San Francisco Is Sick of Cruise and Waymo Clogging Up the Streets

A self-propelled Cruise robotaxi causes displeasure among pedestrians after it got stuck at a crossroads on May 2, 2019 in San Francisco.
A self-propelled Cruise robotaxi causes displeasure among pedestrians after it got stuck at a crossroads on May 2, 2019 in San Francisco.

San Francisco has just about had it with Cruise autonomous cars clogging up intersections, driving on sidewalks and even escaping arrest, or whatever it is the police do to a robotaxi that has become ungovernable. Last week, the city wrote the statehouse requesting that officials intervene with the rollout of General Motors’ driverless service, as well as Alphabet’s Waymo. Two damning letters took aim at everything from the companies’ push for blanket, city-wide, 24/7 approval, to their insistence on confidentiality when issues do arise.

“If the [California Public Utilities] Commission approves sweeping authorizations for both Waymo and Cruise, the hazards and network impacts caused by planned and unplanned AV stops that obstruct traffic could soon affect a large percentage of all San Francisco travelers,” representatives of the San Francisco County and Municipal Transportation Agencies wrote in a letter dated January 25. “Preventing and mitigating travel lane AV failures calls for continuous collaboration between industry and all levels of government.”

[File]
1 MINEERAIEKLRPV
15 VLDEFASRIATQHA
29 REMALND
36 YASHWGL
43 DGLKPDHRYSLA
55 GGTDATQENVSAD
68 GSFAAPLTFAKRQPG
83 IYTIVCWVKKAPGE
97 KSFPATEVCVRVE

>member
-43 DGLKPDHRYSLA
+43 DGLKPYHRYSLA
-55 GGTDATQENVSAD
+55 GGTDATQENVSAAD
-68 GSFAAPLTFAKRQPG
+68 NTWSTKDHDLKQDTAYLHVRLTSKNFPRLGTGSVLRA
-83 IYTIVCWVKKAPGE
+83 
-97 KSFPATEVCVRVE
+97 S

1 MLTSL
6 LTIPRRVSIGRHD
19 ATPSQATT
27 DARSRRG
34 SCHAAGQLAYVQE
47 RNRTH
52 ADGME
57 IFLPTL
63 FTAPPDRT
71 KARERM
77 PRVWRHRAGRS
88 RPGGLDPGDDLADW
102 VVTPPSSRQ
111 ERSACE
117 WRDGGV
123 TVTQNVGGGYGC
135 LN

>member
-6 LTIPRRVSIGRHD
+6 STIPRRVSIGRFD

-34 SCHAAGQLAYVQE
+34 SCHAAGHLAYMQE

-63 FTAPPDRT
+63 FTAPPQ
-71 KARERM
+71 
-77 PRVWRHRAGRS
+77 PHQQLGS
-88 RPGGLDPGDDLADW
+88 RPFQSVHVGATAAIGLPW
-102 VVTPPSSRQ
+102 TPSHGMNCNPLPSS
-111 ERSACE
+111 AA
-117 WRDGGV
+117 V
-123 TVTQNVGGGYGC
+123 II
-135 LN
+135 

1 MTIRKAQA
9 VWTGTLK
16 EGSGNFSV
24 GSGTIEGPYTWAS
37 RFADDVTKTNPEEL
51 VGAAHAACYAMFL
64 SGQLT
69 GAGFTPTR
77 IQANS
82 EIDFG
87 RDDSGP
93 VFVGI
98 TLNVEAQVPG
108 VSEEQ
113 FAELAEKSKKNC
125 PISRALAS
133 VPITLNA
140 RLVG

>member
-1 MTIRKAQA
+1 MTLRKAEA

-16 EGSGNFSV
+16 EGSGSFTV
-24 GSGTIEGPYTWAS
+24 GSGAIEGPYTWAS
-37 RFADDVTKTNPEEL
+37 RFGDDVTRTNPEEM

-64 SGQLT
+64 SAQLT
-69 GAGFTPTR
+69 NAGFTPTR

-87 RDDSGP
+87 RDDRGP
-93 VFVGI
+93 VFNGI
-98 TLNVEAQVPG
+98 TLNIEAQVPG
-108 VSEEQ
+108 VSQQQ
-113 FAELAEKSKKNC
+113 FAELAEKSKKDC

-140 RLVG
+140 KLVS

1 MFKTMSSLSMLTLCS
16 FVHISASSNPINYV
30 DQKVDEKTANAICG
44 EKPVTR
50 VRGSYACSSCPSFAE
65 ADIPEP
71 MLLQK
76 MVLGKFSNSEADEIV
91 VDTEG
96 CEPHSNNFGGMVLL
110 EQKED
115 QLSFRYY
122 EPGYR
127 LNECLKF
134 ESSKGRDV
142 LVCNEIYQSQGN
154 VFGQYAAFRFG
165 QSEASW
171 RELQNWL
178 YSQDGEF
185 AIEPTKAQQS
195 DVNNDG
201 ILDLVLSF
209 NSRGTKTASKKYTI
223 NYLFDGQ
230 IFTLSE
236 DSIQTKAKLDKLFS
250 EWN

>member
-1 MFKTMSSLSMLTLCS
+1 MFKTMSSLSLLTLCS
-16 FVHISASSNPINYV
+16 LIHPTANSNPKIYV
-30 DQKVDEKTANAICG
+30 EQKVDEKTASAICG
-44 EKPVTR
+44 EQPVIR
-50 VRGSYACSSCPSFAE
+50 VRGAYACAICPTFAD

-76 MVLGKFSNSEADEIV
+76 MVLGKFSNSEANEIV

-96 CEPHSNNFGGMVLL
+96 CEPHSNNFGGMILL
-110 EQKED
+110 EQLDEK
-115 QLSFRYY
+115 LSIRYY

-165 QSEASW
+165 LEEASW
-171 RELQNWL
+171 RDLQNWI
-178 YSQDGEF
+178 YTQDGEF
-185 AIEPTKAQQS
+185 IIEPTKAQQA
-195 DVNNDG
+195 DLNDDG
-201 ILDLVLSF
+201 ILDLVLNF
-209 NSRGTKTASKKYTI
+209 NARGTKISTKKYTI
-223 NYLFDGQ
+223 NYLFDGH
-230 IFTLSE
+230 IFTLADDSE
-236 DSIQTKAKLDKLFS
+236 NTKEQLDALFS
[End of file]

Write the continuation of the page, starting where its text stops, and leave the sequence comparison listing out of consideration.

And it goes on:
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The agencies propose a number of alternative measures. First and foremost, the city wants the robotaxis kept out of downtown, and to circulate only during off-peak hours — outside 7 to 10 a.m. and 4 to 7 p.m. The letter also demands that confidentiality around basic operational data must not be a condition of approval, and that when fleet expansions do occur, they happen in agreed-upon, predetermined increments, tens or hundreds of cars at a time.

Cruise has received the bulk of attention around these mishaps, as it began accepting fares in San Francisco for driverless ride-hailing services last summer. Waymo, which is operated by the same parent company that owns Google, is moving a little more slowly and has not yet started charging the public for rides — though that’s not for lack of trying. Up until December, Waymo employees had to ride alongside passenger in the test vehicles, just in case.

San Francisco transportation officials are aware that the data appears more heavily skewed against Cruise than Waymo for this reason, as they explain in one of their letters:

The large majority of unplanned travel lane AV stops reported through December 2022 involved Cruise AVs rather than Waymo vehicles. However, because the Commission does not currently collect data on these incidents, and they are not reported to the City, it is not possible to fully understand their frequency or overall effects. The low rate of complaints involving Waymo vehicles may reflect a lower volume of Waymo driverless vehicle miles traveled (VMT) rather than superior Waymo performance—or could reflect both VMT and performance differences.

As for Cruise, the California Department of Motor Vehicle already cleared GM’s robotaxi wing for blanket expansion — every street, any time of day — last month. However, Cruise can’t go through with its plan until the Public Utility Commission also gives its blessing, which is why the city is pressing the group to think things over. Considering even employees within the company have expressed doubts about expansion, that would seem to be the common sense move.

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